Bible Belt Blues - 'The Only Way To Heaven'
Harold and Paula Vega Vondenstein are Bible Belt Blues, an award winning husband and wife music ministry duo from Gulfport, Mississippi. Their music is reminiscent of early Mississippi Bentonia blues with a focus on full-fledged repentance and church revival songs. In 2019, Bible Belt Blues released two Christian albums, I’m Not Ashamed to Be a Christian and My God, My God, which won the coveted Josie Music Award for Best Gospel/ Christian Duo. 2020 looks just as promising with 24 songs having already received radio airplay, extensive media coverage, and numerous finalist nominations including: Duo of the Year for the Josie Music Awards, two Intercontinental Music Awards Finalist Nominations for Gospel Christian/ America, Song of the Year for the Gulf Coast Gospel Music Awards, Ministry of the Year for the Best of Mississippi Awards, Finalist in the Christian Songwriting Contest, and Finalist for Song of the Year Songwriting Competition. Bible Belt Blues recently signed with Bongo Boy Records to have four of their songs featured on two separate compilation albums to be released within the next few months. Bible Belt Blues is currently working on their 3rd album. Their latest single, "The Only Way To Heaven" is a moving song that turns the tables on the belief that you can earn your way into Heaven.
A deep bass note strikes an assured tone on the first beat of "The Only Way To Heaven." A soulful harmonica solo follows. Harold Vega Vondenstein enters singing, "Why do you work so hard to earn your way to Heaven?" Harold's voice has a nice gruffness to it that gives the duo their authentic, colorful blues sound. In this song, Harold sings sweetly. The melody of "The Only Way To Heaven" is truly beautiful, and Harold pours expression over every note. One of the most moving moments in the song is when Harold expressively sings the last verse from depths of his soul:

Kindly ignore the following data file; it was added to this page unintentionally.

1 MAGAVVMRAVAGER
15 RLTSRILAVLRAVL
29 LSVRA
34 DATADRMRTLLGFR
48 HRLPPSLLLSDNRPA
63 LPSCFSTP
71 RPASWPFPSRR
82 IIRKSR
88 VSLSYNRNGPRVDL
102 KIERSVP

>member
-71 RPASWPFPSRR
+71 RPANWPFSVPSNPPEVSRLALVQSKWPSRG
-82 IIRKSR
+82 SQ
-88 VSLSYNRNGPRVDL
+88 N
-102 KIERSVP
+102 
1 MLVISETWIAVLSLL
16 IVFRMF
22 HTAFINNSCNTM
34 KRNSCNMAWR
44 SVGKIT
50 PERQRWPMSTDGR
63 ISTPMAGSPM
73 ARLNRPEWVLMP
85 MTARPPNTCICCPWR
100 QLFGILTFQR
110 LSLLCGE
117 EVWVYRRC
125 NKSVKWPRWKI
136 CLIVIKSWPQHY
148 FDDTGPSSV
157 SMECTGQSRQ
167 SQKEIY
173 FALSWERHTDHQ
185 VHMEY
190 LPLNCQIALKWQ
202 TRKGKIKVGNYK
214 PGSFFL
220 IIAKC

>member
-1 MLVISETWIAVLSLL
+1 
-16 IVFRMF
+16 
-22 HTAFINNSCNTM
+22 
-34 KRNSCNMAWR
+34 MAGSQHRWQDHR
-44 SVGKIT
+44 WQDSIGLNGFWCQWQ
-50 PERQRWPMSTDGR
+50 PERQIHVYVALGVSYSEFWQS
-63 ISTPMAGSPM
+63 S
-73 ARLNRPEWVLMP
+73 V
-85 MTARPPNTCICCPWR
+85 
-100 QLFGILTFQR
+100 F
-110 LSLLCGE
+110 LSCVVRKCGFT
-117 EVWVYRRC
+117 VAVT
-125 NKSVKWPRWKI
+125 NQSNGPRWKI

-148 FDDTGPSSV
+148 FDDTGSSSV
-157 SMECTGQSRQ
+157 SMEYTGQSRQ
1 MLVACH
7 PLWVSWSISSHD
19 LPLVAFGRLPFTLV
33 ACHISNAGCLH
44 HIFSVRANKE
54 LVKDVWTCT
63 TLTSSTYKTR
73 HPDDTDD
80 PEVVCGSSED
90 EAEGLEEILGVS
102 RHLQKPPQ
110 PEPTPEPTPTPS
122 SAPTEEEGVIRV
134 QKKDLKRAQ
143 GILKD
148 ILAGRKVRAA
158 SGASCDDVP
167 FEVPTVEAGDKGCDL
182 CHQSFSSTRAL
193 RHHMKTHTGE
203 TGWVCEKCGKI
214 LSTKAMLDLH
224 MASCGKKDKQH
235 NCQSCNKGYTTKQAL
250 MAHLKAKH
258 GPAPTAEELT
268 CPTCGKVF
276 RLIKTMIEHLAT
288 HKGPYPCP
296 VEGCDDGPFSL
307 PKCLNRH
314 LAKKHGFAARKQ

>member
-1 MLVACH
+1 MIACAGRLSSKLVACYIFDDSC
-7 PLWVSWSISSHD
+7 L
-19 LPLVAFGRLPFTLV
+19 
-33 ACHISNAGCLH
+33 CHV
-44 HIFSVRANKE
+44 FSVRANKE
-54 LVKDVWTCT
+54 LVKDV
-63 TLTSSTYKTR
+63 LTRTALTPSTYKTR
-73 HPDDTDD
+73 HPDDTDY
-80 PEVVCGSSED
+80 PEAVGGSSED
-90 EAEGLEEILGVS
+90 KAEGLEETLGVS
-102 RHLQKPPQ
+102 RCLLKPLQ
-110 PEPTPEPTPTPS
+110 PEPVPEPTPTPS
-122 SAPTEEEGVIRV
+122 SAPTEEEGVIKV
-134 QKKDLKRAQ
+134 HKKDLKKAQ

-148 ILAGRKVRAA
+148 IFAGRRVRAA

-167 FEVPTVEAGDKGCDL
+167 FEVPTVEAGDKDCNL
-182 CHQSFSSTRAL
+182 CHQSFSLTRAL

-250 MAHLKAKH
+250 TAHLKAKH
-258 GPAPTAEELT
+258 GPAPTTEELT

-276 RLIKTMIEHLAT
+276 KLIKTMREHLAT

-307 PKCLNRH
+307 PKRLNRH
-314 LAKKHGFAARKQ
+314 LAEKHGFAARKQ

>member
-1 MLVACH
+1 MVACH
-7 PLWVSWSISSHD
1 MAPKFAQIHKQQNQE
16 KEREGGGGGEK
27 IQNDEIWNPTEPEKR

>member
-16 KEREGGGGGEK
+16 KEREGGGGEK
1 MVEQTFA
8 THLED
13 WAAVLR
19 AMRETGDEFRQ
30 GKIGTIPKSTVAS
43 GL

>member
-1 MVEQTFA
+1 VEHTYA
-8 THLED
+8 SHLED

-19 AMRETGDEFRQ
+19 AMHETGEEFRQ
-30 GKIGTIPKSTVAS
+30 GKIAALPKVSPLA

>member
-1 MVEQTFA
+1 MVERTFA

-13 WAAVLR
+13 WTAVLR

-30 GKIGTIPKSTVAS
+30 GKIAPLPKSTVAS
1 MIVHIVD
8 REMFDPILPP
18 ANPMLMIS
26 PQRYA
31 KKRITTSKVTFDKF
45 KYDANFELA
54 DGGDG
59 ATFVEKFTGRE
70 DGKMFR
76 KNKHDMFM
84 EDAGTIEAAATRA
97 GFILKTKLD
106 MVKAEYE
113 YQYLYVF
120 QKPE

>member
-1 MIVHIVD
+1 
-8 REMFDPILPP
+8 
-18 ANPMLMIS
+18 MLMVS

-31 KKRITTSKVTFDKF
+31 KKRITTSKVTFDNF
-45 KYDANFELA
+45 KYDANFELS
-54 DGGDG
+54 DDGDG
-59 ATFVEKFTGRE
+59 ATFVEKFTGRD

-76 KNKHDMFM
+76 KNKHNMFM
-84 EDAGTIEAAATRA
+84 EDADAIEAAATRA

"JESUS, please rescue me, Save me for Your very own. Ohh...rescue me...rescue me Save Me Save me for Your very own. Ohhh Your very own."
The guitar moves forward playing arpeggiations in 6/8 with chordal accents that create a gentle swaying motion. Harold's guitar playing is both bright and muddy as he captures both the finesse and the earthiness of the blues. The song ends with a return to the tuneful harmonica. Harold's performance is extraordinary.
We are often taught that hard work is the ticket to success. If we work hard in school, we can expect good grades. If we work hard at our jobs, we expect a raise. We get what we earn. In "The Only Way To Heaven", lyricist and producer, Paula Vega Vondenstein, is saying something very different. "Don't you know..oh don't you know, Don't you know? There's nothing you can do to save yourself. No amount of good works will ever get you into Heaven. So let it go, and let God Yes, you must let it go and let God."
Paula's lyrics say that you can't earn your way into Heaven. She takes it a step further and invites listeners to "let go" and "let God" and she says this twice. It's a hard concept to understand, given the material lessons we are taught. You work for a few hours, and you get paid. You do something nice, and you get a 'Thank you' card. You wake up early...and the early bird gets the worm. These lyrics show the difference between earthly concepts of earn and receive and the Divine concept of letting go. (Ephesians 2:8-9)
Paula goes on to write that," Jesus is the Way, the Truth and the Life." She then describes what letting go is: laying down your burdens at His feet, walking away from sin, letting Jesus rescue you. The word "let" is used often in this song, and it is significant. Paula chooses her lyrics very carefully. "Let" is an action and a choice that requires your own will. And with this concept, Paula ends on the words that describe fully letting go, "Jesus please rescue me....and save me for your very own."
The title of this song is "The Only Way To Heaven." At first, you may think that "only one way" is limiting. Aren't we all programmed to think we should be given multiple options for everything? Then the song dismisses the belief system that good deeds are a golden ticket into Heaven. Aren't we also programmed to believe that you get what you earn?
In "The Only Way To Heaven", Bible Belt Blues shows just how unlimited the only way actually is. You do not have to earn it. "Letting go" and "letting God" is a door that anyone, at anytime, anywhere, has complete access to. It's not a narrow door. It's a door that invites all. And you don't have to spend your life accumulating enough points like getting into a Country Club or earning a gold watch at work. You can lay your burdens down, repent, and let Jesus rescue you. Bible Belt Blues is more than music; they truly are ministry through music.
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